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Did you know there are some financial metrics that can provide clues of a potential multi-bagger? Amongst other things, we'll want to see two things; firstly, a growing return on capital employed (ROCE) and secondly, an expansion in the company's amount of capital employed. Ultimately, this demonstrates that it's a business that is reinvesting profits at increasing rates of return. And in light of that, the trends we're seeing at Lowe's Companies' (NYSE:LOW) look very promising so lets take a look.
Return On Capital Employed (ROCE): What is it?
For those who don't know, ROCE is a measure of a company's yearly pre-tax profit (its return), relative to the capital employed in the business. To calculate this metric for Lowe's Companies, this is the formula:
Return on Capital Employed = Earnings Before Interest and Tax (EBIT) ÷ (Total Assets - Current Liabilities)
0.43 = US$12b ÷ (US$51b - US$23b) (Based on the trailing twelve months to April 2021).
Therefore, Lowe's Companies has an ROCE of 43%. In absolute terms that's a great return and it's even better than the Specialty Retail industry average of 15%.
Above you can see how the current ROCE for Lowe's Companies compares to its prior returns on capital, but there's only so much you can tell from the past. If you're interested, you can view the analysts predictions in our free report on analyst forecasts for the company.
The Trend Of ROCE
Lowe's Companies is displaying some positive trends. The data shows that returns on capital have increased substantially over the last five years to 43%. Basically the business is earning more per dollar of capital invested and in addition to that, 23% more capital is being employed now too. The increasing returns on a growing amount of capital is common amongst multi-baggers and that's why we're impressed.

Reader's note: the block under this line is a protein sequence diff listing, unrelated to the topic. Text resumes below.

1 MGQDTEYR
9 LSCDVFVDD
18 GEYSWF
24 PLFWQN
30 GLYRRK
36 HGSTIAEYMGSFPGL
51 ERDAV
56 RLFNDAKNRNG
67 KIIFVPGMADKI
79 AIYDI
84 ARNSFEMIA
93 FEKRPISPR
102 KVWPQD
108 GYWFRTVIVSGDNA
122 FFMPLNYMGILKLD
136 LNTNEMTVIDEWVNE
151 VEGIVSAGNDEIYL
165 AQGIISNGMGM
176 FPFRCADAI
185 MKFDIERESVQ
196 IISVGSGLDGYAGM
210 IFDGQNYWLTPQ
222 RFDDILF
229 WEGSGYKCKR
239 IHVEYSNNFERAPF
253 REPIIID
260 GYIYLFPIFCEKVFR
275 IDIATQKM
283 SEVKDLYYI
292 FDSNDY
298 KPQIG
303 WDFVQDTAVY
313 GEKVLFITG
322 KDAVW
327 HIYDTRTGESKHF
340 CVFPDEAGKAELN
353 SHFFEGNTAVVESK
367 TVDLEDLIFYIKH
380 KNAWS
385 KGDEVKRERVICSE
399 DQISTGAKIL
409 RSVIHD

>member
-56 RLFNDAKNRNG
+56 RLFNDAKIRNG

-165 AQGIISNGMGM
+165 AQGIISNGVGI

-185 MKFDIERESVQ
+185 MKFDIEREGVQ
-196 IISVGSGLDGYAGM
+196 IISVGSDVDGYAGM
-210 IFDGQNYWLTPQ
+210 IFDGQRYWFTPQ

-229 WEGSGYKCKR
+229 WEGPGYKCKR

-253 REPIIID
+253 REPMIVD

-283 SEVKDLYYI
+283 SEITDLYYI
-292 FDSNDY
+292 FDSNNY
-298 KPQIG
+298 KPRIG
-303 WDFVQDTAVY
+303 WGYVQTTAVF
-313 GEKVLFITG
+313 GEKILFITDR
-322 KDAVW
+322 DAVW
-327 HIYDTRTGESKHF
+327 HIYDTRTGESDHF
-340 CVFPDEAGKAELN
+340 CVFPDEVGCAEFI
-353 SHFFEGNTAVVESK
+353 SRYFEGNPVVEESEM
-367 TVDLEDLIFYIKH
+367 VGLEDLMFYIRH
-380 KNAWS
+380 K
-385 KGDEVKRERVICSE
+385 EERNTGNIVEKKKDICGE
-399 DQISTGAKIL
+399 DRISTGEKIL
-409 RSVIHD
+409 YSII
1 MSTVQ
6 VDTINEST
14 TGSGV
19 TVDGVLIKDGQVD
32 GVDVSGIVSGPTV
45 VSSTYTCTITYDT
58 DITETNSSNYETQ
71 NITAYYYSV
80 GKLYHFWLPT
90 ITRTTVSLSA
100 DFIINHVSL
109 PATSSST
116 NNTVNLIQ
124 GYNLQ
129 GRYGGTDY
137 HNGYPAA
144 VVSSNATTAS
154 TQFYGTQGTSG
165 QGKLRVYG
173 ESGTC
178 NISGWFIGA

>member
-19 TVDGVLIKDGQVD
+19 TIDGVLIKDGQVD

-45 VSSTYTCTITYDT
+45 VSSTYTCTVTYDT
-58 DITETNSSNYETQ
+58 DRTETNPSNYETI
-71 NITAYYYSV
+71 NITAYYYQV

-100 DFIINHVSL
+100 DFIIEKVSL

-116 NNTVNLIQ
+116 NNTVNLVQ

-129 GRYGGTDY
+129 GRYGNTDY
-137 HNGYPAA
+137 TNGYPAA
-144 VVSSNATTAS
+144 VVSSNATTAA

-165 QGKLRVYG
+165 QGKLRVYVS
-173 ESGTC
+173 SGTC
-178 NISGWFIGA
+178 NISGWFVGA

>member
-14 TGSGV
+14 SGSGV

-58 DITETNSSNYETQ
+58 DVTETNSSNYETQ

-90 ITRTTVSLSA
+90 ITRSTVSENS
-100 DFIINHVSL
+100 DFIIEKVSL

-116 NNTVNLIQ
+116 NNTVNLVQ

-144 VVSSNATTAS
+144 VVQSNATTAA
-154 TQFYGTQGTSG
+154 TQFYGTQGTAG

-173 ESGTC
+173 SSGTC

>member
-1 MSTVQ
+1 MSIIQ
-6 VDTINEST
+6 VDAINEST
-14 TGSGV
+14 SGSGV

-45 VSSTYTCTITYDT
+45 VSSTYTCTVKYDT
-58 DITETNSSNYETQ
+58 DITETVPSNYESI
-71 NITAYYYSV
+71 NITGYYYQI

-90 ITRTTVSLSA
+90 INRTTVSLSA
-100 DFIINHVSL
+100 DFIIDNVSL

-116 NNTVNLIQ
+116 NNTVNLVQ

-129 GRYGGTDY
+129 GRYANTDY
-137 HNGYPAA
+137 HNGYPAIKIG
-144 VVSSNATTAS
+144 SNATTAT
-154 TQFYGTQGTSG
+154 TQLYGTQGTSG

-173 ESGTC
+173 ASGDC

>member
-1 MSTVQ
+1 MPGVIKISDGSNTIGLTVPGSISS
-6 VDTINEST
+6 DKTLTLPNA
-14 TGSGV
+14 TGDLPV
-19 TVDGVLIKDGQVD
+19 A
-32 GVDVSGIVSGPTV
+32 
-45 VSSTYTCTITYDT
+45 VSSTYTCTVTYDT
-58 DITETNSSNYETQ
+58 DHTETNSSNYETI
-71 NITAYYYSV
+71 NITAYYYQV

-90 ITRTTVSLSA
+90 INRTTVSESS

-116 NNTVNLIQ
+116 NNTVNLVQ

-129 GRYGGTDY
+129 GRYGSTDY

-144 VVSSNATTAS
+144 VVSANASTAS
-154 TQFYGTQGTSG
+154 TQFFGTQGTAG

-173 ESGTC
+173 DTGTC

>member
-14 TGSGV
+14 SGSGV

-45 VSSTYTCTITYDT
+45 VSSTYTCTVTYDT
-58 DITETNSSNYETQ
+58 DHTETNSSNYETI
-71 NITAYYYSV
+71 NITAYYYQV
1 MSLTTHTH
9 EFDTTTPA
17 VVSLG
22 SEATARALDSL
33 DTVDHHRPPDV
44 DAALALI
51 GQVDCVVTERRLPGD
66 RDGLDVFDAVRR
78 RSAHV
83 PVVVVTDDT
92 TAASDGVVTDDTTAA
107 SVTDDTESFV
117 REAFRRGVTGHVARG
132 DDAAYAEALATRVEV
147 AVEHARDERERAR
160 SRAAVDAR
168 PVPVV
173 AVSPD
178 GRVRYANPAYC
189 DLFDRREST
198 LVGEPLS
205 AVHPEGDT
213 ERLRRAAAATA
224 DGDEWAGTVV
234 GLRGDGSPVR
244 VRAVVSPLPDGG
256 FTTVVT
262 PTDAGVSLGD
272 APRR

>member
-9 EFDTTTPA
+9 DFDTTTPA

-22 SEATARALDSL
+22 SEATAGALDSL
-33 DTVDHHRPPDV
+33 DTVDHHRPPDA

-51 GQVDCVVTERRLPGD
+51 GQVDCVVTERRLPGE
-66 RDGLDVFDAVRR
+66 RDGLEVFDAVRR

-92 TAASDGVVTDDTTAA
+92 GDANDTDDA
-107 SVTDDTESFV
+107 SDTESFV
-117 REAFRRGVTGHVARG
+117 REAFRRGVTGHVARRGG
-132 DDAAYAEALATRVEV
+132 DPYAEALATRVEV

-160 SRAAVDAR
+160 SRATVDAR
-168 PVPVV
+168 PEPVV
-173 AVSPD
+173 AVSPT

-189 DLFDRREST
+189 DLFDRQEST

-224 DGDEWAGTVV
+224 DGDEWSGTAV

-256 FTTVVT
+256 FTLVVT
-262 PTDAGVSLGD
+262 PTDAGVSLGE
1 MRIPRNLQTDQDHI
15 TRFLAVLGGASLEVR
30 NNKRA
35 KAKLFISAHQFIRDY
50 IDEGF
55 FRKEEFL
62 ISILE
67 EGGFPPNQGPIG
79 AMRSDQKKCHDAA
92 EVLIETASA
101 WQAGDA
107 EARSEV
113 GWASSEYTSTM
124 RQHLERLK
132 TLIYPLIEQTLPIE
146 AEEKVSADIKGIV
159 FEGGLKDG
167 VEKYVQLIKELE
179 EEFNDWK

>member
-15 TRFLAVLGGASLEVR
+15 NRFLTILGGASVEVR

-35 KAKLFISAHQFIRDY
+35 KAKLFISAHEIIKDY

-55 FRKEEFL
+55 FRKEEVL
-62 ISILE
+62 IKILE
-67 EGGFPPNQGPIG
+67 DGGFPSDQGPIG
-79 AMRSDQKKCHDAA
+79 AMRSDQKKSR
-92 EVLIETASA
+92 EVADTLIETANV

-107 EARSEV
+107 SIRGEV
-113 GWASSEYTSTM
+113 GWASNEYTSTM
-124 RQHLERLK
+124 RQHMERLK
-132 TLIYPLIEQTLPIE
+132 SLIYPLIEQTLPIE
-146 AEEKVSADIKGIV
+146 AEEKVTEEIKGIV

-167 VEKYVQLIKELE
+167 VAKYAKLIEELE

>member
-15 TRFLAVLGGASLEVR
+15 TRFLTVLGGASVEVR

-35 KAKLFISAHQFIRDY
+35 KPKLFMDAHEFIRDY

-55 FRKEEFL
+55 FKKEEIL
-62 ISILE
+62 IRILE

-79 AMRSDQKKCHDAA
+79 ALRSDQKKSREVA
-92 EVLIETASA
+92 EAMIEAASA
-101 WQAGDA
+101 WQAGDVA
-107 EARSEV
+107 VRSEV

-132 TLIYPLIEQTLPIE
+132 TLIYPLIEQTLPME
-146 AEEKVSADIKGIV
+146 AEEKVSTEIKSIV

On a separate but related note, it's important to know that Lowe's Companies has a current liabilities to total assets ratio of 45%, which we'd consider pretty high. This effectively means that suppliers (or short-term creditors) are funding a large portion of the business, so just be aware that this can introduce some elements of risk. While it's not necessarily a bad thing, it can be beneficial if this ratio is lower.
Our Take On Lowe's Companies' ROCE
In summary, it's great to see that Lowe's Companies can compound returns by consistently reinvesting capital at increasing rates of return, because these are some of the key ingredients of those highly sought after multi-baggers. And with the stock having performed exceptionally well over the last five years, these patterns are being accounted for by investors. With that being said, we still think the promising fundamentals mean the company deserves some further due diligence.
On a final note, we've found 2 warning signs for Lowe's Companies that we think you should be aware of.
If you'd like to see other companies earning high returns, check out our free list of companies earning high returns with solid balance sheets here.
This article by Simply Wall St is general in nature. It does not constitute a recommendation to buy or sell any stock, and does not take account of your objectives, or your financial situation. We aim to bring you long-term focused analysis driven by fundamental data. Note that our analysis may not factor in the latest price-sensitive company announcements or qualitative material. Simply Wall St has no position in any stocks mentioned.
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